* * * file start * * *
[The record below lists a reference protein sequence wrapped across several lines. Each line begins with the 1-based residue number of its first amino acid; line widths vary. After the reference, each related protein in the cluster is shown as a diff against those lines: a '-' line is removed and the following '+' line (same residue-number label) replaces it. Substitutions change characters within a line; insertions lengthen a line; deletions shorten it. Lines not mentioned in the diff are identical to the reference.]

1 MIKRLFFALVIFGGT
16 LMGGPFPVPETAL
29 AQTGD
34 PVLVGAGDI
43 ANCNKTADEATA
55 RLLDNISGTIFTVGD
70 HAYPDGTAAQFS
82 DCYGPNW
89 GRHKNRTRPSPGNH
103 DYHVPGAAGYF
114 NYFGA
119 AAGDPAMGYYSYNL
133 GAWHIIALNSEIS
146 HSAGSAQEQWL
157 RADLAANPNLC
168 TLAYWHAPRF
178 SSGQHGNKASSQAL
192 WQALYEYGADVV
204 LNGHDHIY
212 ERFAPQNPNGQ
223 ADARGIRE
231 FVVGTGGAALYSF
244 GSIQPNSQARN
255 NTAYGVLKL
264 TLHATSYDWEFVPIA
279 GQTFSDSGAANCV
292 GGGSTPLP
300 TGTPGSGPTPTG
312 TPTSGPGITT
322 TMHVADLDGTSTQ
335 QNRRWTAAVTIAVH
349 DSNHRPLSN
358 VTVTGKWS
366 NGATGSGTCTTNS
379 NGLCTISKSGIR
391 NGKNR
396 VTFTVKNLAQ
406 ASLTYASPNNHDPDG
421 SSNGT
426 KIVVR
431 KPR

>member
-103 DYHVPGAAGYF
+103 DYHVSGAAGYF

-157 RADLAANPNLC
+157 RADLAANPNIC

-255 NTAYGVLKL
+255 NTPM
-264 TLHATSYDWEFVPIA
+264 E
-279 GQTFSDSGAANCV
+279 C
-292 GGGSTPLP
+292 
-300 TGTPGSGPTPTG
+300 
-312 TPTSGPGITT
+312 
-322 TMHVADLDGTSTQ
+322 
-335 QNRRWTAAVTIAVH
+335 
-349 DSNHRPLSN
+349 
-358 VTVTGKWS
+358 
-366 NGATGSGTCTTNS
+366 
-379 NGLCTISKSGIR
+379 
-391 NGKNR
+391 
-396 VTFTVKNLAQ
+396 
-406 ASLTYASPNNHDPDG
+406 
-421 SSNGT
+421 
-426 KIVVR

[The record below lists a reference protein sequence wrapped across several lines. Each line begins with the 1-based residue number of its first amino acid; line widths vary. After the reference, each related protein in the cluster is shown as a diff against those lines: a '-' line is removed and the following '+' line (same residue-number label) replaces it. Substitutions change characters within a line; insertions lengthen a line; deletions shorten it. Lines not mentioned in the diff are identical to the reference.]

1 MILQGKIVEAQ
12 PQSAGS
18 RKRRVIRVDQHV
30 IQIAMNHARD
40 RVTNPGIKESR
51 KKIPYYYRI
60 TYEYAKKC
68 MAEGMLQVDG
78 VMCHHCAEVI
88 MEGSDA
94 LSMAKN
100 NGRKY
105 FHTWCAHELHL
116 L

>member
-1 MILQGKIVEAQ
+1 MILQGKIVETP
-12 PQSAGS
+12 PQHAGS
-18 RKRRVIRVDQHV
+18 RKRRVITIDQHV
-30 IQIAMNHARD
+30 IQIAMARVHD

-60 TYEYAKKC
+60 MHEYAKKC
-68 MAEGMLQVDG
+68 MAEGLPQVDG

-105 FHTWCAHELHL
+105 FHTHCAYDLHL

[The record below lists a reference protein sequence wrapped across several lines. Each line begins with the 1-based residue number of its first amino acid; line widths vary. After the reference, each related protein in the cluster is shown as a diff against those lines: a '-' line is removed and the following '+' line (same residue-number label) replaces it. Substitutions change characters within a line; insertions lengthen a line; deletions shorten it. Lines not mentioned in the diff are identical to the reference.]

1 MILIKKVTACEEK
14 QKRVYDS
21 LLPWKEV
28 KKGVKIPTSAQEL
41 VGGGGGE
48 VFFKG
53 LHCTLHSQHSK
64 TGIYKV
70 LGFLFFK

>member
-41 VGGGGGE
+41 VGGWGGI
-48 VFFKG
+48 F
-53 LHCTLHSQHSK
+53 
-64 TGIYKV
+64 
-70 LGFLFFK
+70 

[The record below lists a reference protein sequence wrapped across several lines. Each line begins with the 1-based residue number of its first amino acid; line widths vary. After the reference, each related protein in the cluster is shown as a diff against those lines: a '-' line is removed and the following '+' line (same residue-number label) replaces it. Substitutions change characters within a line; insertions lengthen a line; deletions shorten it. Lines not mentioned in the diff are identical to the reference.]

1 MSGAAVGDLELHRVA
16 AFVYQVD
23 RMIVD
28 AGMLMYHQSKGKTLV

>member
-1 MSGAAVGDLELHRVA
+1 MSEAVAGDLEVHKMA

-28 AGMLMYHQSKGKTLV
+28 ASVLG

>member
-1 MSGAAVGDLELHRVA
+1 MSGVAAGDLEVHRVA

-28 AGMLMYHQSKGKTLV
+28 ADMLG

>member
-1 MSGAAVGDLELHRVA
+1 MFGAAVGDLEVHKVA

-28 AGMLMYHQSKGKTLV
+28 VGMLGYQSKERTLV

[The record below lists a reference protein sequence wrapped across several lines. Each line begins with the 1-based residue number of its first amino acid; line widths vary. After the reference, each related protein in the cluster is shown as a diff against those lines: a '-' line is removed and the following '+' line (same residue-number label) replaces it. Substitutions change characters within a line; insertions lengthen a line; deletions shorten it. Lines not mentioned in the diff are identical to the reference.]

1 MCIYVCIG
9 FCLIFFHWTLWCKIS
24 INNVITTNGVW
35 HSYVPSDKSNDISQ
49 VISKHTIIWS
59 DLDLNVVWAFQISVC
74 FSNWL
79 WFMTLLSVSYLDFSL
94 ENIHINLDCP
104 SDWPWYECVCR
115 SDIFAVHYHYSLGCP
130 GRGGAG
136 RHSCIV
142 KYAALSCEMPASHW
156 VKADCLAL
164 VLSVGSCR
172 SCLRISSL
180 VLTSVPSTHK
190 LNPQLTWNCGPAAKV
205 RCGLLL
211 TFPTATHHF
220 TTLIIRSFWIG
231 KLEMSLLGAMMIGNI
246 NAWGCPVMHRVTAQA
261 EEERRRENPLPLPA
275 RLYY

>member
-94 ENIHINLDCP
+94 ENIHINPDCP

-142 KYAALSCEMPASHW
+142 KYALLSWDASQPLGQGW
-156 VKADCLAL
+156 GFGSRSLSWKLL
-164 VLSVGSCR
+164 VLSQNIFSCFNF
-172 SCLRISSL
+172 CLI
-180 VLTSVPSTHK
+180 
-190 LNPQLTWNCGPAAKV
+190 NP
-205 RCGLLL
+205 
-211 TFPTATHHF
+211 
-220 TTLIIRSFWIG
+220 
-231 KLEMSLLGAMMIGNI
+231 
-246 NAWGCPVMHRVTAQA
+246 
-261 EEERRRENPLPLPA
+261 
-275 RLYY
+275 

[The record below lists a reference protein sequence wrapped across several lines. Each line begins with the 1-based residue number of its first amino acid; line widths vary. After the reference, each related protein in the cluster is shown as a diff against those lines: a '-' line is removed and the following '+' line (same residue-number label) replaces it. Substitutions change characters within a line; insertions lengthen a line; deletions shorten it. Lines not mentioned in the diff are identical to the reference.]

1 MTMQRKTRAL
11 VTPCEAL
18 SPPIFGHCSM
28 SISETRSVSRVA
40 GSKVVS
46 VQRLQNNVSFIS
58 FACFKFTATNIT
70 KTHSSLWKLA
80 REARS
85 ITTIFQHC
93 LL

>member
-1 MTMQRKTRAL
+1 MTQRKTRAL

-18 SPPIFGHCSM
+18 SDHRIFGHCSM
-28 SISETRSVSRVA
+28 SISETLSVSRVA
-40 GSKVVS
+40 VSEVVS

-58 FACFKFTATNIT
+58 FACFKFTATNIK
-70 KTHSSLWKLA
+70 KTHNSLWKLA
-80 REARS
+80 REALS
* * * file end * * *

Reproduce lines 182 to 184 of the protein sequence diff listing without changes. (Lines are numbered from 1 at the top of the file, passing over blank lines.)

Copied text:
-142 KYAALSCEMPASHW
+142 KYALLSWDASQPLGQGW
-156 VKADCLAL